Published: November 18, 2017Updated: November 21, 20175,211 viewsVirality: 5%
What The Betelgeuse Explosion Would Look Like From Earth22s

What The Betelgeuse Explosion Would Look Like From Earth

Orion, the massive star Betelgeuse is dying. It reached the end of its life and currently in the terminal throes of shedding vast bubbles of gas into space. Betelgeuse lies some 430 light-years from Earth. Note that determining distances, especially to red supergiant stars, is an unnerving problem in Astronomy. Estimates vary and are often revised, with some as high as 650 light-years, yet it’s already one of the brightest stars in Earth’s sky. The reason is that Betelgeuse is a supergiant star. However, such brilliance comes at a price. Betelgeuse is one of the most famous stars in the sky because it’s due to explode someday. Its enormous energy requires that the fuel be expended quickly, and in fact Betelgeuse is now near the end of its lifetime. In astronomical terms, someday soon it will run out of fuel, collapse under its own weight, and then rebound in a spectacular supernova explosion. When this happens, Betelgeuse will brighten enormously for a few weeks or months, perhaps as bright as the full moon and visible in broad daylight. When will it happen? Probably not in our lifetimes. But, in fact, no one really knows. It could be tomorrow or a million years in the future.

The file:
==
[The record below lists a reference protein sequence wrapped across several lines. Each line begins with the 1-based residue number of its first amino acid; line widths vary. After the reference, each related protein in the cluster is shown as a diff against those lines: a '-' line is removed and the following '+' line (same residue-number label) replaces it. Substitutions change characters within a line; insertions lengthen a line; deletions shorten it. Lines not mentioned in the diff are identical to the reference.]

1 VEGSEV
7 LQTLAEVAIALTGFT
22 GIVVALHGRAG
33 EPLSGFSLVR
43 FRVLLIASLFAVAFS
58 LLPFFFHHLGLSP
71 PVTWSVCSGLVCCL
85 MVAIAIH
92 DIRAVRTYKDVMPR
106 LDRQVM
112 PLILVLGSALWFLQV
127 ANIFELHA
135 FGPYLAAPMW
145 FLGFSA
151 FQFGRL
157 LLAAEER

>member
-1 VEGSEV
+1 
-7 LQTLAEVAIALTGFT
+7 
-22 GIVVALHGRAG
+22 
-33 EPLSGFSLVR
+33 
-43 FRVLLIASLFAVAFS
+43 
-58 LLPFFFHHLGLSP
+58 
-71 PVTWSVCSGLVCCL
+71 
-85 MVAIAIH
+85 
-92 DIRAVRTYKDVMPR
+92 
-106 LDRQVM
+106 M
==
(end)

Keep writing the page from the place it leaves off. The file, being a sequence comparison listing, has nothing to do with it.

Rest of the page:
Published: September 18, 2017Updated: September 19, 20171,175,839 viewsVirality: 1%
Betelgeuse: The impending Supernova you need to know about1m51s

Betelgeuse: The impending Supernova you need to know about